Libby man sentenced for partner assault and police altercation

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Thomas Creighton (Paul Sievers/The Western News)

A Libby man was sentenced in Montana 19th Judicial District Court Monday to a two year deferred imposition of sentence for criminal endangerment and a suspended one-year sentence for partner or family member assault.

Thomas Creighton originally faced three charges for felony assault on a peace officer, one count of which was substituted by the felony criminal endangerment charge. He also faced a misdemeanor charge for smashing his wife’s cell phone during the incident that lead to the assault charge.

In an agreement reached with Lincoln County Attorney Marcia Boris, Creighton pleaded guilty Sept. 10 to the charges for which he was sentenced.

The maximum sentence Creighton could have faced for the charges he plead guilty to are up to one year for the assault and up to 10 years for criminal endangerment.

The charges stem from incidents that took place May 12, according to an affidavit from Lincoln County Sheriff’s Deputy Jeff Streifling.

That night, Streifling spoke with Elvie Creighton, the spouse of Thomas Creighton, and Abigail and Jared Creighton, their adult children.

According to the affidavit, Elvie said Thomas had earlier grabbed her by the hair and jerked her head forward while insulting her. Elvie also said that he smashed her phone on the floor when she attempted to use it to call for help.

Elvie Creighton said that Thomas was intoxicated that day, and that though he had quit drinking years before, he had started drinking again in the past year. Since then his drinking and abusive behavior had escalated.

Streifling cited two previous reports by Elvie Creighton of abuse by Thomas. He noted she filed for a divorce that has not been finalized.

Elvie Creighton, and her adult children, expressed fear for her safety, according to the affidavit.

Streifling drove to the Creighton home that night, accompanied by deputies John Davis and Brandon Holzer.

According to the affidavit, Streifling entered the open garage, went up a short stair, knocked on the back door, and “loudly announced myself as a Sheriff’s Deputy and told Mr. Creighton that I needed to talk to him about Elvie.”

The affidavit alleges that Creighton said to “Turn off your flashlight or you’re going to get your (self) shot.”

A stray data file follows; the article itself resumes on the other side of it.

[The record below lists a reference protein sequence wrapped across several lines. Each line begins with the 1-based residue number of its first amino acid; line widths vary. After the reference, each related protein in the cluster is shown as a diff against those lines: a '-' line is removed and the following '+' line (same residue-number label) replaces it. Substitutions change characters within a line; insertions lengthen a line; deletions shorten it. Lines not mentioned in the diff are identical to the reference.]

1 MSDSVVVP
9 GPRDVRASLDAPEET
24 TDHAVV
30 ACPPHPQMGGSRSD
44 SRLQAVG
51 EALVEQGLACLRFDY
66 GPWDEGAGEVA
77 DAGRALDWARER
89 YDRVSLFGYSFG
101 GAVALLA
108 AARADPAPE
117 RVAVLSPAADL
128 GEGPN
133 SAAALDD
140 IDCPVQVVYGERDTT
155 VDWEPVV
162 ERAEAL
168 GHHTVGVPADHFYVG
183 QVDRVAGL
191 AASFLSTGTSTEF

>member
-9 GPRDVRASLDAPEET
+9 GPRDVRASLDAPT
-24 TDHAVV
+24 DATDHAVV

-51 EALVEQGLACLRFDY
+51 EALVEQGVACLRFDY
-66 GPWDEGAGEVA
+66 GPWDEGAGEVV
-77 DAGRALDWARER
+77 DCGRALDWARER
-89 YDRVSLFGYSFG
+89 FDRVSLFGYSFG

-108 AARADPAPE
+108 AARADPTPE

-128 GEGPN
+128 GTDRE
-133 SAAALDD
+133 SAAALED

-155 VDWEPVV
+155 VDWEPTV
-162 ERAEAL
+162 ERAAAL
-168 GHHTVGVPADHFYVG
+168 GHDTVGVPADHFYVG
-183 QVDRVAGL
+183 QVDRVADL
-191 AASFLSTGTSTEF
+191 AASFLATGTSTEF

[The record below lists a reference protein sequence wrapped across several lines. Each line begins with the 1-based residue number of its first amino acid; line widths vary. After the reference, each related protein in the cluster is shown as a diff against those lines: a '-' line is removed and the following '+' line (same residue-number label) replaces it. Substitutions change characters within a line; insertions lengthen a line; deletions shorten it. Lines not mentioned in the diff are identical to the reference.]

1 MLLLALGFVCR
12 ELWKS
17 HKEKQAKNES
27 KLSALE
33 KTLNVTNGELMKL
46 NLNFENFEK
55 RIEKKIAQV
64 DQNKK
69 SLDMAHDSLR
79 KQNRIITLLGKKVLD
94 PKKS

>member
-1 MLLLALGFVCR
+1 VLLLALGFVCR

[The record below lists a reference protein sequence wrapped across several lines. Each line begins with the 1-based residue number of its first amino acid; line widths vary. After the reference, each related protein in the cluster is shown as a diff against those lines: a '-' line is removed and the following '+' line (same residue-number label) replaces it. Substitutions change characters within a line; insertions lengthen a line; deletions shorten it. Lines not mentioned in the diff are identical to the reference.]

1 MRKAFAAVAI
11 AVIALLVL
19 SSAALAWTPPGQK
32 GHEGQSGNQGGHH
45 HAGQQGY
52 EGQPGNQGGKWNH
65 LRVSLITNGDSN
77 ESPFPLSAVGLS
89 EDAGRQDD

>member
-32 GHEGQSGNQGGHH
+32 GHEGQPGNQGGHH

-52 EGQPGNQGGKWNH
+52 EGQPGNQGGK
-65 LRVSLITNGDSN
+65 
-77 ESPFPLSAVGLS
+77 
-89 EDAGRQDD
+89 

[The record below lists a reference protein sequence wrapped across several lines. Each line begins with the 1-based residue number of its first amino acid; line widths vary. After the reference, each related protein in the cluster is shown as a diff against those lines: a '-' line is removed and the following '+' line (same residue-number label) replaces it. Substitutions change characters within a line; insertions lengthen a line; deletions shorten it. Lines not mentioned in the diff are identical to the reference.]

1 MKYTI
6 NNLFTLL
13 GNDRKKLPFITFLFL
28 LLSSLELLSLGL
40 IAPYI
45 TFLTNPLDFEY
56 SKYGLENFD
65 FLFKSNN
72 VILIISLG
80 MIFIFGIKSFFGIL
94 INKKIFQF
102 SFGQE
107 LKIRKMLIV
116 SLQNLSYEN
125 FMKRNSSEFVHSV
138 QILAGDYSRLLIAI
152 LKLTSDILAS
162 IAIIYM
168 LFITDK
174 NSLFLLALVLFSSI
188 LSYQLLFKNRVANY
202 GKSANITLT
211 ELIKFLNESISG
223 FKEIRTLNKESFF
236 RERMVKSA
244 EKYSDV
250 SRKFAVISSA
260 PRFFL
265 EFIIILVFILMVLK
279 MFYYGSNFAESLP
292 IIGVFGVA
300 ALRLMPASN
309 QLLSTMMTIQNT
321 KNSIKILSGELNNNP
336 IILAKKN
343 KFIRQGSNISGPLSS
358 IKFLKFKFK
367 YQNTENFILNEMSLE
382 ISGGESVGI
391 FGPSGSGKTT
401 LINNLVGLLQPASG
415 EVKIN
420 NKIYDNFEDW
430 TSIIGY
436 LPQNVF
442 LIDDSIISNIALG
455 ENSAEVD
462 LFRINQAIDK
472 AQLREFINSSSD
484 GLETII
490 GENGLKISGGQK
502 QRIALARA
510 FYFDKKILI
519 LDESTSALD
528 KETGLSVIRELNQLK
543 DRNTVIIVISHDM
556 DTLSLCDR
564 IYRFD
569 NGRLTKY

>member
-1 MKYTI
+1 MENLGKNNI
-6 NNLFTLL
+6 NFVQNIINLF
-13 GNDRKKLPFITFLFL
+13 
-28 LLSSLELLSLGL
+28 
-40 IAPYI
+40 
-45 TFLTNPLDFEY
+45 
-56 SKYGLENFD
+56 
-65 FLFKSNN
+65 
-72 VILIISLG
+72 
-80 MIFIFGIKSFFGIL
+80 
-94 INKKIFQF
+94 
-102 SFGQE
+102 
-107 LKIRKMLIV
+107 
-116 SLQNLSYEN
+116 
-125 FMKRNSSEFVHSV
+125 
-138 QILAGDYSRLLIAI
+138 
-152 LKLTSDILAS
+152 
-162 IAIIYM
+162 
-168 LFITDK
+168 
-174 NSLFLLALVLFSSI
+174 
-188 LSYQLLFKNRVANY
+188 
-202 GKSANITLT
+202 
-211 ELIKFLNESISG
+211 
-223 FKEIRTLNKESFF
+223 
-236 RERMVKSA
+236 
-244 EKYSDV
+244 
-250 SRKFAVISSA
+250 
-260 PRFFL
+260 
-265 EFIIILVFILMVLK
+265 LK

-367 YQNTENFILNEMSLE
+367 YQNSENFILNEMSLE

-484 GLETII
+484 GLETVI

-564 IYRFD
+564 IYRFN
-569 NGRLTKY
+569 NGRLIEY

Streifling stated that he turned off his flashlight and moved to the bottom of the stairs, keeping an eye on the door. He stood to the left while Davis moved to the right and Holzer stayed near the open garage doors.

Holzer stated in his affidavit that Creighton exited the door holding “what appeared to be a gun.”

They later determined he had a sawed-off, 12-gauge shotgun loaded with three rounds, one in the chamber, and the safety off.

As Streifling moved to the left, he stated that Creighton exited the door and stood atop the landing. The deputies drew their weapons and yelled for him to drop the gun, their affidavits state, but he did not comply.

According to Davis’ affidavit, the shotgun “was pointed in our direction as we retreated for cover.” Streifling’s affidavit alleges that, from behind the window of one of the open garage doors, he saw the muzzle of the shotgun swing from where Holzer stood to where Streifling stood.

Streifling and Holzer both stated that they were preparing to shoot Creighton when Davis tased him, but as he recovered from the tasing, Creighton reached for the shotgun.

Then, Streifling wrote that Holzer ran from his position by the door and up the short stairway, putting one foot on the shotgun and the other on Creighton’s neck.

In Holzer’s affidavit, he states he advanced on Creighton and saw him trying to raise the shotgun with his hand.

“I jumped in the air trying to evade getting shot in the leg. I used my right foot to stomp the gun back down to the ground. I then proceeded to strike Thomas in the face neck area with my left boot,” the affidavit states.

The deputies detained Creighton, taking him to jail after searching the residence.

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